Belmonte Middle School Prin-
cipal Kerry Robbins both dread
certain times of the school year
when students just can’t stand
the heat.
“We had a girls tournament
basketball gamewhen it was up
to100degrees inthegym,”Hash-
em said this week during a sub-
committeemeeting of the town
panel involved with the plan-
ning of the proposed combina-
tionHigh School-Middle School.
Robbins shared her own hor-
ror storyabout aschool building
that gets too hot.
“The third floor is at least 120
degrees in May. It’s horrible,”
she said.
Dominick B. Puniello, a princi-
pal of the engineering consul-
tantshiredtoworkwiththeHigh
School Building Committee,
plans to look at several different
systems and study their cost-ef-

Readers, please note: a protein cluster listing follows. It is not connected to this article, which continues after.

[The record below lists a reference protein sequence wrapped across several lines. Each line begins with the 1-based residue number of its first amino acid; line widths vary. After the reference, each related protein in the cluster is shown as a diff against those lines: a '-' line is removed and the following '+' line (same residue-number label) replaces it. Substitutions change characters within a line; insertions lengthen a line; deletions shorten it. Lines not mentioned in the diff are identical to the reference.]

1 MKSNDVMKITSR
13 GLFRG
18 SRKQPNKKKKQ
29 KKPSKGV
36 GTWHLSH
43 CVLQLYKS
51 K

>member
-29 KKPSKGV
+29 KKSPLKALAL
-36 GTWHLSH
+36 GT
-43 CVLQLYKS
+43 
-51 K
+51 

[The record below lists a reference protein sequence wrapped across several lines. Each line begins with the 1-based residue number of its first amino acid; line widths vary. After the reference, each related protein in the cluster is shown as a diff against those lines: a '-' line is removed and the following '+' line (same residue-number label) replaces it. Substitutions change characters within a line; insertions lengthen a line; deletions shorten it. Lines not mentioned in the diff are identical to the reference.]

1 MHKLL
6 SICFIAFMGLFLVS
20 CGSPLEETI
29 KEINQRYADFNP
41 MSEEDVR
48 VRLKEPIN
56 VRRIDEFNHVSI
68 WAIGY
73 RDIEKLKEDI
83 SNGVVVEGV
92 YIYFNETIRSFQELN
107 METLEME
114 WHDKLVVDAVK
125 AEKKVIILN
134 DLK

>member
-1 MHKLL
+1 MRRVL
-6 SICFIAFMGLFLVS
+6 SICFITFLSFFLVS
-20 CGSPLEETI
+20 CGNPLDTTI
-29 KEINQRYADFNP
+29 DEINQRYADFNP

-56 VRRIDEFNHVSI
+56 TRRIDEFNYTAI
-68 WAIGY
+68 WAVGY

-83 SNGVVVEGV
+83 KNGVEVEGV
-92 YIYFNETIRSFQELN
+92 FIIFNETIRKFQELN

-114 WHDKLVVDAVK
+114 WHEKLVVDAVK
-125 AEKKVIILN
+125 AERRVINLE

fectiveness and efficiency.
Hashem said some of the op-
tions that Puniello briefed the
subcommittee on this week
were too complicatedand tech-
nical for him to understand.
“As long as there’s a com-
fortable learning environment
throughout the year,” Hashem
said he really didn’t have a pref-
erence.
Partial air conditioning for
parts of the school will be one
of the options studied.
The costs of the various op-
tions could range from $50,000
to $100,000, according to Pu-
niello.
“We’re going to put together
the cost estimates for all of the
options,” Puniello said in an in-
terviewMonday.
“But the one that might cost
more may be better because
it’s more energy efficient. And if
it’s saving a lot of energy, at the
end of 30 years, it may save you
more money,”he said.
PROGRAM
| from page 11
SAUGUS PD INCIDENT & ARRESTS
Saturday, March 4
They travel and fight together
A front desk clerk at the hol-
iday Inn Express called po-
lice to report fight in the front